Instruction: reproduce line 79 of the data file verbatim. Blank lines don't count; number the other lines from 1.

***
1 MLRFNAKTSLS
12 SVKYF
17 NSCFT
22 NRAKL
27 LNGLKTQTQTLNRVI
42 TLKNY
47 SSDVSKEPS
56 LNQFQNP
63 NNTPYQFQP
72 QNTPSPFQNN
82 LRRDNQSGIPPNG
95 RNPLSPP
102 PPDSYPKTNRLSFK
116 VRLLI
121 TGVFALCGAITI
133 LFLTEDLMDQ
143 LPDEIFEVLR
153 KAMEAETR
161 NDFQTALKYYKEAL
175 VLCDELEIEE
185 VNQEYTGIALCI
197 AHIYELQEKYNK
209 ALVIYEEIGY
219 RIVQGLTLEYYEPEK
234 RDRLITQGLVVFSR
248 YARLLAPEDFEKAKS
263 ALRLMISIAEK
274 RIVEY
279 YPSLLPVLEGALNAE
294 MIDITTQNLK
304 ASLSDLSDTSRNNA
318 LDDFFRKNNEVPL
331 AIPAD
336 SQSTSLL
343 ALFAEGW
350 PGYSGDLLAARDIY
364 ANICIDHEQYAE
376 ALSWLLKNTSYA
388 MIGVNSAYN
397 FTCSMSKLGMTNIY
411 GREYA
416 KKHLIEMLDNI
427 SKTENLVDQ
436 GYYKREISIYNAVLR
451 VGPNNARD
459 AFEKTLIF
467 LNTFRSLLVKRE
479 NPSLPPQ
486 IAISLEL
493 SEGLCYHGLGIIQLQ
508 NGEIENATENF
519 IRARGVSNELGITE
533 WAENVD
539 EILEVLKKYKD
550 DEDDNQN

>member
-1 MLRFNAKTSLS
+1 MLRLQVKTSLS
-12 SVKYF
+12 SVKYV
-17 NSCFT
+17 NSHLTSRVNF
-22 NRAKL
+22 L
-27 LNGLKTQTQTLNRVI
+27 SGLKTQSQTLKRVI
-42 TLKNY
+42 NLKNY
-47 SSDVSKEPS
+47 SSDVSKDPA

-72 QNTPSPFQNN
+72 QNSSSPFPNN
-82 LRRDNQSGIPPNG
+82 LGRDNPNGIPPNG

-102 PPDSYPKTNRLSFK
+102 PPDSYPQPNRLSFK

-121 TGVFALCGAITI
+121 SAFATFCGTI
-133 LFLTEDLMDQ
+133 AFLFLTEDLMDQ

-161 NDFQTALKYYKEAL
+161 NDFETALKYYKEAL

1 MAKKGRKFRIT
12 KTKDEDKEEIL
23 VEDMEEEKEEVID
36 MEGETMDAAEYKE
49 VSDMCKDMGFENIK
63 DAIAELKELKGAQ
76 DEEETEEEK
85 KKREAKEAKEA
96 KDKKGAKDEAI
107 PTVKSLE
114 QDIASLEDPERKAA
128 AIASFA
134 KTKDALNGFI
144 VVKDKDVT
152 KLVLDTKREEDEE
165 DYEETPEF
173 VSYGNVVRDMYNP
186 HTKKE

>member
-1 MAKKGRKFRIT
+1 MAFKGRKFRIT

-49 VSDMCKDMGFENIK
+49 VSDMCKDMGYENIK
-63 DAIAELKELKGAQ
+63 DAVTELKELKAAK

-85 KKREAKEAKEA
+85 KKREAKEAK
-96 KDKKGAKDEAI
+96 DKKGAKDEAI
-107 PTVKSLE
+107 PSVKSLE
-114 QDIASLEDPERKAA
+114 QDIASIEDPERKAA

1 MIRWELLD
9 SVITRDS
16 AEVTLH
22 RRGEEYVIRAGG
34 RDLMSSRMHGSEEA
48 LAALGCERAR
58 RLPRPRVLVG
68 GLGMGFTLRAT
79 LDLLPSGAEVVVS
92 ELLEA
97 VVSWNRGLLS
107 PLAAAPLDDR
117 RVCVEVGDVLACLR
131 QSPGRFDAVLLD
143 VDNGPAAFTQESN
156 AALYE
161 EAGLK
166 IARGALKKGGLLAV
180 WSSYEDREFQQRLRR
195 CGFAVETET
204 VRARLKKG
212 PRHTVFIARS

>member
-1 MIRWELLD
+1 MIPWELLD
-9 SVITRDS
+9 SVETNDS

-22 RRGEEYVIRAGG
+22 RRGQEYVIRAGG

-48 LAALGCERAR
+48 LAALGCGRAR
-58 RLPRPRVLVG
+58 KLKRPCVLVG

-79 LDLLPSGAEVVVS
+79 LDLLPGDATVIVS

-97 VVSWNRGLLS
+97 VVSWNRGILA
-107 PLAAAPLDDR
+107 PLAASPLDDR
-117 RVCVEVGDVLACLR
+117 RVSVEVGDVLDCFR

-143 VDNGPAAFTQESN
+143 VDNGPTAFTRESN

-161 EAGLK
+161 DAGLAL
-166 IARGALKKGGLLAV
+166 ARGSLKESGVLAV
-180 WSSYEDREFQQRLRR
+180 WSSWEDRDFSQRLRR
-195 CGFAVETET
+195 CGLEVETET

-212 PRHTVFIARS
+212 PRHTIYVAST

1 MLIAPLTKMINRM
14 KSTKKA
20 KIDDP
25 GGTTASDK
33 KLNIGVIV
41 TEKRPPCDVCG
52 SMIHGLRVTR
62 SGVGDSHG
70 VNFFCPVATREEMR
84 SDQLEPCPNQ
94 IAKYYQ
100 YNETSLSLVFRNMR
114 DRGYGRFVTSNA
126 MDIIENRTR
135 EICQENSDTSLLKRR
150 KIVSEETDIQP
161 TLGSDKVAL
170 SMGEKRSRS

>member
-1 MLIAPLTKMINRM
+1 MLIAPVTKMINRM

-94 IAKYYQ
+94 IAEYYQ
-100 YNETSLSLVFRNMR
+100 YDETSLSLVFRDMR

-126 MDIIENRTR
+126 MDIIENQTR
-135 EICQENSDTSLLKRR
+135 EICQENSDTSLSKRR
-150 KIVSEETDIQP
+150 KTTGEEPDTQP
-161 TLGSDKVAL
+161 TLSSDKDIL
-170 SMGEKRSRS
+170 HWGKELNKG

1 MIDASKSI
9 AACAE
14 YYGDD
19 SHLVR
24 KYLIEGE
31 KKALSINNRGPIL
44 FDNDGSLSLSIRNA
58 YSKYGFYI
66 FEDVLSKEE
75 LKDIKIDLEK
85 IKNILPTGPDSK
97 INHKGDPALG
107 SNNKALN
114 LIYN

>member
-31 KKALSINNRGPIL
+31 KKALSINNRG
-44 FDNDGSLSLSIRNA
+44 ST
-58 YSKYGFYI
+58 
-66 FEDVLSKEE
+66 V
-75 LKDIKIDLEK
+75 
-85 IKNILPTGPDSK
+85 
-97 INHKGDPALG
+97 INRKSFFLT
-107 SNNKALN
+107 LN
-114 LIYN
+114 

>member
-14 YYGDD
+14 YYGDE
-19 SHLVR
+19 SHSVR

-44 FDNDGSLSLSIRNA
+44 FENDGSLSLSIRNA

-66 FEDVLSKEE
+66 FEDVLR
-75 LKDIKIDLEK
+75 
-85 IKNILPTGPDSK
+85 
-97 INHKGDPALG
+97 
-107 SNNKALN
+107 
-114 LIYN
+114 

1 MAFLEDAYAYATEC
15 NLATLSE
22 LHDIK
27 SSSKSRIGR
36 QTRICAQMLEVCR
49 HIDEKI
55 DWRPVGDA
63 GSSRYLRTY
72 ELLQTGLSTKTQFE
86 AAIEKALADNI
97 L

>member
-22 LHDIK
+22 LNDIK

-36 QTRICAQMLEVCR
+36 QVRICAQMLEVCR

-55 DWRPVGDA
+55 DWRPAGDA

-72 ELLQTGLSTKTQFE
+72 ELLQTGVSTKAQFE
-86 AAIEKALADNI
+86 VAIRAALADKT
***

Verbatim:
-133 LFLTEDLMDQ